Can Insomnia Cause Headaches? (Research Summary)
Personally, I used to get regular headaches when I had insomnia.
Turns out, there’s a decent amount of research connecting headaches and sleep trouble.
If you’d like to learn about this relationship and how it is usually treated, read on.
Does Insomnia Cause Headaches, Or Is It The Other Way Around?
Several studies have examined the relationship between insomnia and various types of headaches in different ways.
But which condition causes which?
Research does suggest that insomnia is a relatively common complaint in those with chronic migraines (1).
However, a broader look at the subject reveals that the link between insomnia causing headaches is much stronger (2).
SummaryInsomnia and headaches are commonly both found together. However, it’s more likely that insomnia initially caused the headaches than the other way around.
How Are Headaches and Insomnia Treated
If someone has both headaches and insomnia, they’re typically treated using similar methods as just treating insomnia. This includes:
- Cognitive behavioral therapy (CBT)
- Sleep hygiene education
- Sleep medication (even just Tylenol)
One study found patients with comorbid insomnia and chronic migraines and put them into 2 treatment groups (3):
- CBTi - Classic cognitive behavioral therapy for insomnia
- Control group - Patients maintained a consistent food/liquid intake, and did relaxation exercises (stretching and acupressure)
Headache frequency was reduced by similar amounts by the end of the study period, however, the CBTi group continued to improve until the follow-up. Headache frequency reduction at the follow-up was 48.9% for the CBTi group, and just 25.0% for the control group.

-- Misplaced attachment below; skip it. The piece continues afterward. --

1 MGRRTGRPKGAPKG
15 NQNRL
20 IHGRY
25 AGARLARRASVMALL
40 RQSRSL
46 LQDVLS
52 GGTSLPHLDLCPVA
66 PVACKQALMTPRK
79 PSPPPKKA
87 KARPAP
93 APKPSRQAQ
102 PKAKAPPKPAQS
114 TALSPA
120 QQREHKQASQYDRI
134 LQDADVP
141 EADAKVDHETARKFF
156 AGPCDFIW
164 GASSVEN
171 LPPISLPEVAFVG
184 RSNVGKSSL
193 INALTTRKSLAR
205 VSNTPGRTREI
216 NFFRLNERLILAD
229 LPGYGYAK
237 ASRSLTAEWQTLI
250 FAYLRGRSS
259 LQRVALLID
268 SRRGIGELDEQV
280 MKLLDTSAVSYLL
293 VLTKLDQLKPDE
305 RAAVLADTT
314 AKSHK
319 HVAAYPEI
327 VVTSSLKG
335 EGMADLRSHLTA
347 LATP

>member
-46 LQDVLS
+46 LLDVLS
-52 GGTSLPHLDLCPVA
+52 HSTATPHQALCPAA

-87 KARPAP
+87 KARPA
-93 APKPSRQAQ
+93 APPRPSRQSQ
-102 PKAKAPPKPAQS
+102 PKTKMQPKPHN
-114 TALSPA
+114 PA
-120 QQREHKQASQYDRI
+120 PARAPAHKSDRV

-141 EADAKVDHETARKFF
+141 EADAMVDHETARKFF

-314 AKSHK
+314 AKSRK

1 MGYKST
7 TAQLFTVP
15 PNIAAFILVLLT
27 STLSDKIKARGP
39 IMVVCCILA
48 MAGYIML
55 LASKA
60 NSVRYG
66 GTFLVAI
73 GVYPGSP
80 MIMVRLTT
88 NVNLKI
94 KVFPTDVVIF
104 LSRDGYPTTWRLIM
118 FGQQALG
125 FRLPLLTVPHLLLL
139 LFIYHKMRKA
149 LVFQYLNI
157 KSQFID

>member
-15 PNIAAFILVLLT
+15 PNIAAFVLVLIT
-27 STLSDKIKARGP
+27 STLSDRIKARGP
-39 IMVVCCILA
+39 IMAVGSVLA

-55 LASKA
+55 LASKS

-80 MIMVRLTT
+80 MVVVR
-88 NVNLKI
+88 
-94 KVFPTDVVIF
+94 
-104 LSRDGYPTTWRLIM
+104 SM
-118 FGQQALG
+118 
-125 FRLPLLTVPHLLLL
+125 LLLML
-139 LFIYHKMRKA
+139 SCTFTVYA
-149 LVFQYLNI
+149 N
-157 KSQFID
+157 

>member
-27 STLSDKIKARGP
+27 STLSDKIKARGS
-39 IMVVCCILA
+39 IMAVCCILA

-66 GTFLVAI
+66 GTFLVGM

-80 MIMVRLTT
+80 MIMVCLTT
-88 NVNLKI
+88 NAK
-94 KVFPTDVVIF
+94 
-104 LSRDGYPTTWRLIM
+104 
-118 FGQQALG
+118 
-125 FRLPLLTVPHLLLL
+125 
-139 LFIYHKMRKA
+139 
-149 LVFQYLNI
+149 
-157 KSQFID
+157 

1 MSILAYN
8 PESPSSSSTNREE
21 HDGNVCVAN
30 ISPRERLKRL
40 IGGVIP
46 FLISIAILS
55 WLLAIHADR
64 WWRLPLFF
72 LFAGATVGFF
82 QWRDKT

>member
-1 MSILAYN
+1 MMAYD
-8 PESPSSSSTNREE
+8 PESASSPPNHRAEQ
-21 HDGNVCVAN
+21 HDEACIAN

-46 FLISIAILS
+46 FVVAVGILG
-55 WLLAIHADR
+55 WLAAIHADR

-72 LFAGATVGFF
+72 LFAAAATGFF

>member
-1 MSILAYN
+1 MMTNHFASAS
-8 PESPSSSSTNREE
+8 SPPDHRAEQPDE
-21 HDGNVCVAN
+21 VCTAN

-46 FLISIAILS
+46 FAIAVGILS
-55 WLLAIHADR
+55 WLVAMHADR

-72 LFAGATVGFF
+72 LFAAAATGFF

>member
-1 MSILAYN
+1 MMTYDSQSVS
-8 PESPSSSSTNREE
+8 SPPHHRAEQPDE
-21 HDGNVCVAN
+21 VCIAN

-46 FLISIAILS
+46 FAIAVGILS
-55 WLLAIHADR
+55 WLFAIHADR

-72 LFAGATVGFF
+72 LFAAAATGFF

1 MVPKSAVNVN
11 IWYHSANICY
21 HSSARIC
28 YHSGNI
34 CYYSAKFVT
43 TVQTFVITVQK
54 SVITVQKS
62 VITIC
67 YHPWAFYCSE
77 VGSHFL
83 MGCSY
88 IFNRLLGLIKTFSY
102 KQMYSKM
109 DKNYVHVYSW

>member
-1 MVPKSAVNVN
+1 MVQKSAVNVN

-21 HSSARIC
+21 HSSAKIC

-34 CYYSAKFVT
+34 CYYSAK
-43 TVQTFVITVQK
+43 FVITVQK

Another study found that CBTi reduced the number of monthly headaches by 6.2 days (4).
SummaryWhile it depends on the individual, most physicians will prescribe CBTi, and possibly sleep medication to patients with both insomnia and headaches.
Online Treatment of Insomnia and Chronic Migraines
One aspect of CBTi that sometimes scares people off is the time commitment.
Having to go to an appointment on a weekly basis for a month or two isn’t always easy.
Many therapists have begun offering CBTi in a digital form online. A recent study has shown that it is still highly effective (5). Logically it should be, but it’s good to have research backing it up.
- Sleep in Patients with Chronic Migraine
- Headache and Insomnia: Their Relation Reviewed
- Randomized Controlled Pilot Trial of Behavioral Insomnia Treatment for Chronic Migraine With Comorbid Insomnia
- Cognitive‐Behavioral Therapy for Insomnia to Reduce Chronic Migraine: A Sequential Bayesian Analysis
- Digital Cognitive Behavioral Therapy for Insomnia in Women With Chronic Migraines
Medical Disclaimer: The information on SnoozeUniversity.com is not intended to be a substitute for physician or other qualified care. We simply aim to inform people struggling with sleep issues about the nature of their condition and/or prescribed treatment.